2013-07-29 00:00:00CashflowEnglishhttps://quickbooks.intuit.com/uk/resources/uk_qrc/uploads/2017/01/profit.jpghttps://quickbooks.intuit.com/uk/resources/cash-flow/financial-fitness-jargon-buster-profit/Financial fitness jargon buster: Profit

Financial fitness jargon buster: Profit

3 min read

As business owners and managers we understand we need to keep track of sales and expenses to know whether we are making a profit.  But when it comes to looking at your Profit & Loss (P&L) report, which sets out sales and expenses, what are all those different kinds of profit? There’s gross profit, operating profit, net profit and then your accountant might talk about the top and bottom line – it can be confusing.

In this jargon buster we’ll cover the different types of profit and what they mean. Let’s start by looking at some of the key terms you’ll see on your Profit & Loss report.

So that’s your basic P&L – now let me explain some key elements:

  • The profit as shown in the P&L is not the same as cash. The profit in a P&L is based on accruals accounting – matching income and expenses in the same period based on activity (so a sale is a sale when invoiced not when the cash comes in).
  • Gross profit – this is your value-add.  This is at the heart of your business model and your job is to push sales and cost of goods sold as far apart as possible – i.e. to maximise gross profit whilst still giving customers a good product or service.
  • Operating profit shows you the profit of “operations” before finance costs and tax.  Because this line is before interest and tax, which can vary depending on interest rates and tax rates, you have a more consistent view of how the business is literally “operating”.

Gross profit margin

You will also come across the term margin in relation to profit.  What this does is express the profit (gross, operating and net) as a percentage of sales to help track movements in underlying profitability.  So for example:

By using the percentage you can see that while the amount of gross profit has gone up, the profitability has gone down from 75% to 70%. It may be this was planned but it could also be because of inefficiency or some other reason – it’s a good wake-up call to interrogate the figures.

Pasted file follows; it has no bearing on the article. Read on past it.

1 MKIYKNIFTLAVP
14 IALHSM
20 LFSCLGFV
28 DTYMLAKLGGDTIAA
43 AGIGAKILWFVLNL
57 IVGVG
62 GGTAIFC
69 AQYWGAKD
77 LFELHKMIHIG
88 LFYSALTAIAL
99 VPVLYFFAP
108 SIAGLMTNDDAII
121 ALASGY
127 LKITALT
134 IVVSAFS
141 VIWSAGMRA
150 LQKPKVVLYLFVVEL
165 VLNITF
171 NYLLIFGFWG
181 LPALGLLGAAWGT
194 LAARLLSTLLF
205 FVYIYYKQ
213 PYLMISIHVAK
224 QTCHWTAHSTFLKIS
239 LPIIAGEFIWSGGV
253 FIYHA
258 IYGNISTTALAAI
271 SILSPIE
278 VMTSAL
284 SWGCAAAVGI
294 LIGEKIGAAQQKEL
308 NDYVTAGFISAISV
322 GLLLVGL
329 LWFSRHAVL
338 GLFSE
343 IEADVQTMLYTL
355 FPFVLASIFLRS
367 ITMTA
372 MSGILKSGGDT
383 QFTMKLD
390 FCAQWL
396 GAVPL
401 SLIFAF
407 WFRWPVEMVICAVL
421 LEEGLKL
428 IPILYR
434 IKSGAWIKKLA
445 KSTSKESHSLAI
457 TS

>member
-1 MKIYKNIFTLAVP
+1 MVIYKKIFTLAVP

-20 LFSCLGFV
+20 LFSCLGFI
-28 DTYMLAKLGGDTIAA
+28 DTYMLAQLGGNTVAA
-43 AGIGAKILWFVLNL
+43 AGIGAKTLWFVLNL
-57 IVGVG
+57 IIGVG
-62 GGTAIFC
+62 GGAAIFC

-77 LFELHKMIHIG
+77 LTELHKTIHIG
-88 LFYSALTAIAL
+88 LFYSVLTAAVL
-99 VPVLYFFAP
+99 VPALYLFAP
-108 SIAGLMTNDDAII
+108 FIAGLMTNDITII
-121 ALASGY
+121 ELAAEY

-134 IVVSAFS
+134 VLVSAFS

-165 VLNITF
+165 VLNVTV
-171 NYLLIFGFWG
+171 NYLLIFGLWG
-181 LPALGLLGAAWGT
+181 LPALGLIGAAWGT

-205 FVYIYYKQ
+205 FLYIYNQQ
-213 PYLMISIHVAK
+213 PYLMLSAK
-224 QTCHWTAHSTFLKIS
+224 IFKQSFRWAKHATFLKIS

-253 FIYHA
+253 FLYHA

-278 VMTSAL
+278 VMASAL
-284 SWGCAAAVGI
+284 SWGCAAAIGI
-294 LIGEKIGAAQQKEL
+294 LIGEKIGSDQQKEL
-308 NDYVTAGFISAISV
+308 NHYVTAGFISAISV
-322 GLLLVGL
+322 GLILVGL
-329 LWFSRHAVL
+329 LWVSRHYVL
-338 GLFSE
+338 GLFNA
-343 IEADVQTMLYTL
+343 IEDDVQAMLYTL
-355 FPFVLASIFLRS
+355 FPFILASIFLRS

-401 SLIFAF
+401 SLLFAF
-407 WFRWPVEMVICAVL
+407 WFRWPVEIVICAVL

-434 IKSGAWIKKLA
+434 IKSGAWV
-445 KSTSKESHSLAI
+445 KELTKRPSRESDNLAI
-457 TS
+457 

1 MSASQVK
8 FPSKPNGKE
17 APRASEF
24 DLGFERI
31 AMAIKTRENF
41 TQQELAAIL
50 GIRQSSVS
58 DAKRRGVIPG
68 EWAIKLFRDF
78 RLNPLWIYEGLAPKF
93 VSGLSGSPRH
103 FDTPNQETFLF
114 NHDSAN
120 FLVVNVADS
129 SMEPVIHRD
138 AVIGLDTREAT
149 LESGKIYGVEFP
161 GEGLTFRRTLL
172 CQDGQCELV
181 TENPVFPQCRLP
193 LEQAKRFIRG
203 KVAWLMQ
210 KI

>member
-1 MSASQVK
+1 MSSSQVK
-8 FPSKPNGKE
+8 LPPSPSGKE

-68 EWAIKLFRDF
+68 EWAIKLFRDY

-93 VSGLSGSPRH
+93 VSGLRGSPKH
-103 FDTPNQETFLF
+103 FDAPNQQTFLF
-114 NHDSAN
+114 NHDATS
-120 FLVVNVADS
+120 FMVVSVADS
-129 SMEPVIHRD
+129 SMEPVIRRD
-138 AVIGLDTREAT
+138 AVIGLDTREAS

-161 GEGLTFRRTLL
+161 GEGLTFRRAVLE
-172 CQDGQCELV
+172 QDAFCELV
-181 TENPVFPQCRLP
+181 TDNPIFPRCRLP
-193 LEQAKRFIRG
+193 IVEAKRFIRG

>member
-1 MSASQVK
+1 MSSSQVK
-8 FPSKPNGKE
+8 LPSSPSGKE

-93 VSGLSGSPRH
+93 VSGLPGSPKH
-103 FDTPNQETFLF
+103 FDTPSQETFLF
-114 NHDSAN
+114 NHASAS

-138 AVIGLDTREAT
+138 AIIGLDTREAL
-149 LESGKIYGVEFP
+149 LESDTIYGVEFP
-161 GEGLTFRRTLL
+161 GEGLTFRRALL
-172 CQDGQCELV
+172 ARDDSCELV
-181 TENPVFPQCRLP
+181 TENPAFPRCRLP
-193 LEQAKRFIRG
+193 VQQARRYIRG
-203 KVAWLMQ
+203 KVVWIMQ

Which profit matters?

We’ve covered the key terms, so the big question is which figures should you be looking at? Surely the only thing that matters is the bottom line? Well, that depends…

Of course the bottom line is crucial – all businesses need to make a profit and in a sense it is the proof that your business model is working. Without a healthy bottom line you are at risk of simply running an indulgent hobby business.

Consider this, though – what if your customers are getting restless and your proposition isn’t working as well for them anymore?  In the short-term a slow down in sales might be masked by good cost control, in which case the bottom line on its own isn’t telling the whole story.

So maybe your focus should be on the top line – on sales.  Indeed, a lot of businesses are now very much focused on measuring “customer delight” using tools like the Net Promoter Score. Certainly, if you take the view that the number one job running a business is to get more customers and sell them more this would make sense.

My view is that a sustainable business is based on monitoring, managing and developing all aspects of your business model.  So you need to look at gross, operating and net profit and their percentage margins to ensure you are tracking the assumptions in your business model. You should also recognise the importance of “non-financial” indicators such as customer satisfaction.

Of course, crucially, you need to be able to see the “lines” easily on a regular basis – this is much easier with accounting software like QuickBooks.

[Image courtesy of Stuart Miles/FreeDigitalPhotos.net]
Information may be abridged and therefore incomplete. This document/information does not constitute, and should not be considered a substitute for, legal or financial advice. Each financial situation is different, the advice provided is intended to be general. Please contact your financial or legal advisors for information specific to your situation.

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